The sluggish New Zealand sharemarket, continuing to be rattled by new economic data, had another sharp drop and has now fallen one per cent in two days.
The S&P/NZX 50 Index was trading consistently until mid-afternoon when it suddenly fell – Australia was also having another down day. The NZX index fell 65.3 points or 0.51 per cent to 12,837.4 after reaching an intraday high of 12,931.23.
There were 56 gainers and 80 decliners across the whole market, with 40.28 million shares worth $168.97 million changing hands.
The S&P/ASX 200 Index added to the softer transtasman sentiment, having fallen 0.97 per cent to 7348.3 points at 5.45pm NZ time.
Greg Smith, head of retail for Devon Funds Management, said the December 15 opening of the Auckland border added some positivity, and it looks like the city’s freedom day will be at the end of this month.
But the spectre of inflation and the Reserve Bank meeting next week still overhangs the market, he said.
The Producer Price Index had its largest rise in 12 years – the prices received by producers for the year ending September increased 6.2 per cent, and the prices paid were up 7 per cent.
The Reserve Bank is this week releasing its latest quarterly survey on expectations for the economy.
“The latest economic data is reminder that inflation is still rising and this will seal another official cash rate increase next week, and interest rates will keep heading upwards,” said Smith.
The leading retirement village stocks continue to be under pressure, with the housing market likely to slow with a levelling off in prices and tighter credit. Ryman Healthcare was down 35c or 2.5 per cent to $13.65, and Summerset Group Holdings declining 22c to $13.48.
Contact Energy was down 19c or 2.36 per cent to $7.86; Ebos Group shed 45c to $36.50; Freightways fell 30c or 2.36 per cent to $12.40; Restaurant Brands declined 34c or 2.29 per cent to $14.51; NZX decreased 5c or 2.78 per cent to $1.75; and Gentrack was down 6c or 3.11 per cent to $1.87.
Interest rate-sensitive property companies Investore rose 7c or 3.76 per cent to $1.93, while Stride lost 3c to $2.22 and Goodman Property Trust was down 3.5c to $2.43. Vital Healthcare Property Trust told the market it is on track to achieve full-year earnings guidance of at least 11.8c a unit, up 2 per cent on the previous year, and distribution of 9.5c a unit, an increase of 7 per cent. Vital’s share price declined 3c to $2.92.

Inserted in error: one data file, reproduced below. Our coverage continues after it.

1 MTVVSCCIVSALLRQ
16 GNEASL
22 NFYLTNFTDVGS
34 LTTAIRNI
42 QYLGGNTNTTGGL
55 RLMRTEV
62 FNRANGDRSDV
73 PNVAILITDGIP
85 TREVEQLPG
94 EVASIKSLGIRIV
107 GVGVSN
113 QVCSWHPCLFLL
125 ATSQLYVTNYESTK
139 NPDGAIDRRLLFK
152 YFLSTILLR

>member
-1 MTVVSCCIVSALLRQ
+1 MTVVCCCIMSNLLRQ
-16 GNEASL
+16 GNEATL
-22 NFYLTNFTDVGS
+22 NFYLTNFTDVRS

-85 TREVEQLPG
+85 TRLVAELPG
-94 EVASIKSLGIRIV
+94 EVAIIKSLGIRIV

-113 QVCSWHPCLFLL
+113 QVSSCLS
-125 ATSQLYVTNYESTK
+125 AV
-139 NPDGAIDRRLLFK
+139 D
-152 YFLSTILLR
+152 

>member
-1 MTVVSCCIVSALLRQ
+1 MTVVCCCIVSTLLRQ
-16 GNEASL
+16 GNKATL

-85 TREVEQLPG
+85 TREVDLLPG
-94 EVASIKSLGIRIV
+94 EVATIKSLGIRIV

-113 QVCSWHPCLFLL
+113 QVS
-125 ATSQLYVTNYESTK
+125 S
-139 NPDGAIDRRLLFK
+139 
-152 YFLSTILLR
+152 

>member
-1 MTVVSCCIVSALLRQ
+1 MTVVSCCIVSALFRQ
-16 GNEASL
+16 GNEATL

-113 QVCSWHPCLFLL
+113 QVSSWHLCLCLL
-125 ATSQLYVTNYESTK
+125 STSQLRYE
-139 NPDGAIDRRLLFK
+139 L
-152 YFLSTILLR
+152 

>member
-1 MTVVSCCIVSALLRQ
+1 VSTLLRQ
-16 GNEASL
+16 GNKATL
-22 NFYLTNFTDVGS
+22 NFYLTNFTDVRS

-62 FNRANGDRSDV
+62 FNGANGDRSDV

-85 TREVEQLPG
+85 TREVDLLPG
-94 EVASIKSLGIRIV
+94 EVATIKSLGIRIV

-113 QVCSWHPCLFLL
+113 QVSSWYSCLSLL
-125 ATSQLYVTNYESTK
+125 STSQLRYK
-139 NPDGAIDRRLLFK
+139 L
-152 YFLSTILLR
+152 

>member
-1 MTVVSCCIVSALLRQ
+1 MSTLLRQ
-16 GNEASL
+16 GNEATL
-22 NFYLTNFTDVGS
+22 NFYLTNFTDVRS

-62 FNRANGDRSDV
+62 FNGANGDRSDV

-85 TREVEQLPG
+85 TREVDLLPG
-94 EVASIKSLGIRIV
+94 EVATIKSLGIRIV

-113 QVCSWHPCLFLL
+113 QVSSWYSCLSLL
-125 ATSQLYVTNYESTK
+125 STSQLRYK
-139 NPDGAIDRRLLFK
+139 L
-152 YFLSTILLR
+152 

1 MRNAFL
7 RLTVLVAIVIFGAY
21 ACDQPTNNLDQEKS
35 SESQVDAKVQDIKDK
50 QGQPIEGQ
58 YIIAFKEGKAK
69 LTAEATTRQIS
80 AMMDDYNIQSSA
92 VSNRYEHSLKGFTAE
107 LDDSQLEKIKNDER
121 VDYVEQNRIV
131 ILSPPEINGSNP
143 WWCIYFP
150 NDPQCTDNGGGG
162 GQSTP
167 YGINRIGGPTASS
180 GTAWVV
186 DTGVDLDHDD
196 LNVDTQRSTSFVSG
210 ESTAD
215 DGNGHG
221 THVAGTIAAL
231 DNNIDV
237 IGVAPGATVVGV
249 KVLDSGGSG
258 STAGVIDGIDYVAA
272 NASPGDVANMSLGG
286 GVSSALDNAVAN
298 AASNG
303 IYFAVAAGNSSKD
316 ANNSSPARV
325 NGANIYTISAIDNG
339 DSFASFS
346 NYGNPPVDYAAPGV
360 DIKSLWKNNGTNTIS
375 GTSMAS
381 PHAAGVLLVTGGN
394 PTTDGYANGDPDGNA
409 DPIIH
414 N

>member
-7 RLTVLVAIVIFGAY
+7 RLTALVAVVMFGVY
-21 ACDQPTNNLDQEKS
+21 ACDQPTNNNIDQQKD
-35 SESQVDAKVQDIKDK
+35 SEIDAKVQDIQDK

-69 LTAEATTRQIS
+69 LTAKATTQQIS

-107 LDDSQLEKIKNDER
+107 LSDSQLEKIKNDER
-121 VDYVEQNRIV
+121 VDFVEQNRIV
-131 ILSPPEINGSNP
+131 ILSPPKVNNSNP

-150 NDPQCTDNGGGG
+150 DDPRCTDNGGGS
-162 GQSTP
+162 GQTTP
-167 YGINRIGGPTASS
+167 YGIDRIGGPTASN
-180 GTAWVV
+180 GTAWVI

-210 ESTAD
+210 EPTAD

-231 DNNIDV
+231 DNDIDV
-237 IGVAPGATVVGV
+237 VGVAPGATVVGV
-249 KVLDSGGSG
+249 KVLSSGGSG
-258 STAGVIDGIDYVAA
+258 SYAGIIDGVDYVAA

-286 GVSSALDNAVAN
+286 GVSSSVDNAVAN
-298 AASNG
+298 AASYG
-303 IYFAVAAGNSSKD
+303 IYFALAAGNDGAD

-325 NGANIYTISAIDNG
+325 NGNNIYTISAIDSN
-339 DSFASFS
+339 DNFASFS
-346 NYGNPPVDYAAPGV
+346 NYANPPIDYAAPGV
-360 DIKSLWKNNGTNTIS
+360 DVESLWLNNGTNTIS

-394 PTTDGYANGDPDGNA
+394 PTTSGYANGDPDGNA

The leading banks were softer, ANZ Banking Group falling 69c or 2.33 per cent to $28.87 and Westpac Banking Corporation down 42c to $23.38.
Amongst the retailers, Briscoe Group gained 6c to $6.95; Hallenstein Glasson was down 9c to $6.95; and The Warehouse Group which went ex-dividend declined 3.5c to $3.93.
Comvita was up 9c or 2.56 per cent to $3.60; Scales Corporation rose 12c or 2.23 per cent to $5.50; Serko gained 14c to $7.94; NZME picked up 4c or 3.1 per cent to $1.33; Harmoney collected 5c or 2.73 per cent to $1.88; and Allied Farmers increased 3c or 4 per cent to 78c.
Fisher and Paykel Healthcare, down 7c to $31.50, has launched a high-performance hospital under-nose mask for non-invasive ventilation, called F&P Visairo, in the United States.
Global marketer a2 Milk told shareholders at its annual meeting that platform rankings were maintained or improved relative to competition in the Chinese November 11 Singles’ Day online sales. The share price for a2 Milk was down 4c to $6.27.
Mercury Energy has issued A$200m ($208.1m) worth of seven-year green bonds in the Australian debt market – the first New Zealand corporate to make such a move – and its share price increased 8c to $6.
Move Logistics rose 6c or 3.31 per cent to $1.87 after completing its $40m capital raising. The final component, the retail entitlement offer and bookbuild, raised $13m at $1.74 a share.
Mobile engagement software firm Plexure Group fell 7c or 13.46 per cent to 45c after reporting an increased loss of $8.49m for the six months ending September. Revenue was down 7 per cent to $13.52m. Plexure has just merged with Task Software which has brought new contracts onboard, including with Compass Group, Gloria Jeans and Starbucks Australia.
Geneva Finance has been censured and fined $65,000 by the NZ Markets Disciplinary Tribunal for the time it took to report a 56 per cent increase in profit on March 15. The tribunal found Geneva had material information on March 2 and breached listing rules by not releasing the earnings guidance promptly. Geneva’s share price was unchanged at 74c.
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